Don't Get Sued Over 'Easy-to-Fix' Repairs.
The $30,000 Trip Hazard.
You don't have to look far to find hazardous walkways. But many are hard to see and you must LOOK for them before they accidently find you, as few are marked with a "Caution: Trip Hazard" sign.
Not long ago, we joined a FlexKrete contractor who was meeting the owner (we'll call him John) of a shopping center. Pointing to a newly poured 5' x 5' section of concrete, the owner said "that cost me $30,000." Of course, we all chuckled a bit - at least until he continued, "You may think it's funny, but I can't afford another one."
The actual story isn't far from the truth. The new section of concrete replaced what was a damaged, uneven and cracked section that had an approximate 1' x 1' x 1' hole, where a piece of broken concrete was apparently removed. A few months earlier while on a shopping trip, a woman's heel found this void, resulting in a broken ankle and sprained wrist.
The $30,000 was the amount of the legal settlement, agreed to by the shopping center's owner and the injured woman. Attorney's estimate that if the case had gone to court, she could have been awarded 3 to 4 times the $30,000 settlement.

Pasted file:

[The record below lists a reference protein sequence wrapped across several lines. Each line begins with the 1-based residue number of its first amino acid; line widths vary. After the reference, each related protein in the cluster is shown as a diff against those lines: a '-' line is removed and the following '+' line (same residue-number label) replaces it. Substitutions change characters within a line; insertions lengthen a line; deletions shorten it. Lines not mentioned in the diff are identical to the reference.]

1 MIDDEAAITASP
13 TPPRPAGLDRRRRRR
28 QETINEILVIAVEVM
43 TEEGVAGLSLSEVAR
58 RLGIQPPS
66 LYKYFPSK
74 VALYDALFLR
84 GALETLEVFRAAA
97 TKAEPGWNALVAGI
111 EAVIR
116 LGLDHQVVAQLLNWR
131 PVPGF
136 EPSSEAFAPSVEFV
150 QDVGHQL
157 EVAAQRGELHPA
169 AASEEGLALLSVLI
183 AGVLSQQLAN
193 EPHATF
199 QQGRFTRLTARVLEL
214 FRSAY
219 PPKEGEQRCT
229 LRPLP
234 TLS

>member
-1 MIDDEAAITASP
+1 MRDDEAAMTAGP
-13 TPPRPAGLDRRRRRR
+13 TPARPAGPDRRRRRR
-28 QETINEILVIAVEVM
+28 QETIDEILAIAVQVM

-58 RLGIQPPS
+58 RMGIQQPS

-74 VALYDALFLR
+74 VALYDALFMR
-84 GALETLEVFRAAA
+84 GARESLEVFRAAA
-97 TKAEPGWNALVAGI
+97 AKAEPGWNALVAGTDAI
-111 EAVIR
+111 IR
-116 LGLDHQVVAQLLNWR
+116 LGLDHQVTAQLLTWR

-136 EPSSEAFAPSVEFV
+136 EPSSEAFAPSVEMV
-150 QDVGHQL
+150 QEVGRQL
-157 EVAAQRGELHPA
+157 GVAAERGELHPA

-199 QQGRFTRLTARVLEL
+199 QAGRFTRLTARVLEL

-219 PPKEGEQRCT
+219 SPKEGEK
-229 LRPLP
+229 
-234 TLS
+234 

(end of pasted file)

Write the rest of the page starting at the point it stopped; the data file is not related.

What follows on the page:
In reality, that hazardous walkway costs more than the settlement amount. By choosing to tear out and re-pour the entire section (including rebar), the repair was costly and rendered the walkway unusable for 5 days.
While 'Google-ling' for a better repair solution, the property's owner came across our famous FlexKrete video (circa 2004). As the contractor demonstrated FlexKrete, we explained how most walkway hazards (such as the $30,000 trip hazard) can be repaired in an hour or less, and accepts traffic as little as 15 minutes. The contractor was hired to repair all damaged concrete walkways for not only that particular center, but for all 17 properties owned by John.
That contractor now specializes in repairing hazardous walkways.
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